We also had a fun simulation to make the relationsihp between Kaya and Speaking Rain more real.  I called it the "I’ll look and you listen" activity.  This was done in pairs in a separate room while the girls were painting their teepees (see activity below).  One girl (Kaya) leads the other (Speaking Rain) over a small obstacle course to experience one of the dynamics in their relationship and gain empathy for the blind.  The obstacles can be simple things (and safethings) like stepping over a pillow, going around a table, sitting down and standing up, putting cotton balls in a bowl, or what ever else you can think of!   So while this was happening in pairs, the rest of the girls were making teepees.  I used an activity from Enchanted Learning for this idea.  But instead of trying to find smooth uniform twigs for 12 teepees, I used skinny dowels like this   Here's a finished one:
Kaya did a lot of weaving!  We practiced some very simple weaving using craft foam.  I used one large foam mat as the "loom" by folding it in half and then making equidistant cuts on th efolded edge, being careful to leave a safe margin at the open edge.  I had strips of cut foam ready to go so the girls could practice the concept of  over-under-over-under.  They ended up with simple placemants.

We moved on to a more difficult weaving project. Honestly I can't remember at which meeting we did this weaving activity, but here's the instructions, and here's what the loom looked like before weaving on it.
front

back
finished product with pony beads added
If you have a group of more advanced kids you could try this weaving project.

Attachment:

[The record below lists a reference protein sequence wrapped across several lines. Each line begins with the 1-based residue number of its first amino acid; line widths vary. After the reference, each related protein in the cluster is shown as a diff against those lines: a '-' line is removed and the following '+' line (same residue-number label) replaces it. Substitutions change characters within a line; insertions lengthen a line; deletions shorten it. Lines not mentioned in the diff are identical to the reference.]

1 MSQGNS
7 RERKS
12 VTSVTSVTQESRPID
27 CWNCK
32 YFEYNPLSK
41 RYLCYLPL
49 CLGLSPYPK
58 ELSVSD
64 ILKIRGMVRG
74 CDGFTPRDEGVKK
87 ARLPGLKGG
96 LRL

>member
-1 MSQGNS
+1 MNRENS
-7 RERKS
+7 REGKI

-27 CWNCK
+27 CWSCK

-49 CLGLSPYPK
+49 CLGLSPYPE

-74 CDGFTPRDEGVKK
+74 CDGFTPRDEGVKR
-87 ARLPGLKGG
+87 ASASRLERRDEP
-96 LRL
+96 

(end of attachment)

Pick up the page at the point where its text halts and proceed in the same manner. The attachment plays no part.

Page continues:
Legends:
The Nez Perze handed down stories that were important to their people.  Wes ometimes call these stories legends. 
A legend is a narrative that people tell as a true story. Sometimes the details are difficult to confirm, but usually the story names people and identifies locations. The person telling the story usually does not claim to be an eyewitness to the events, but heard it from someone who knows someone who heard it from someone who was really there... Legends often contain a moral or a lesson and are told to uphold the values of the community. They often involve supernatural or religious elements.  What legends have you read about in the book? 
If the girls are interested in learning more about Native American legends this may be a helpful resource
The girls drew their own version of Stick People to put into their portfolios. (see page 16 for a description of Stick People)
Here are some additional ideas and activities for bringing Kaya Book One to life.

  • Study this Mocassin map.  Add it to your portfolio.
  • The Nez Perce believed in wyakins, or guardian spirits.  If you could pick a wyakin, what animal would you want it to be?  Draw it and add it to your notebook.
  • Make your own rolled up bedding.
  • Sew buttons onto scrap material using floss to simulate sinew.
  • Play string games.
  • Try some maple sugar candy. These can be cut in smaller pieces them go farther. They are very sweet! A little goes along way.

    • Learn about cougars





    I'm sure you can think of even more ideas to make these great books a real lesson in living history for your students.   Have fun!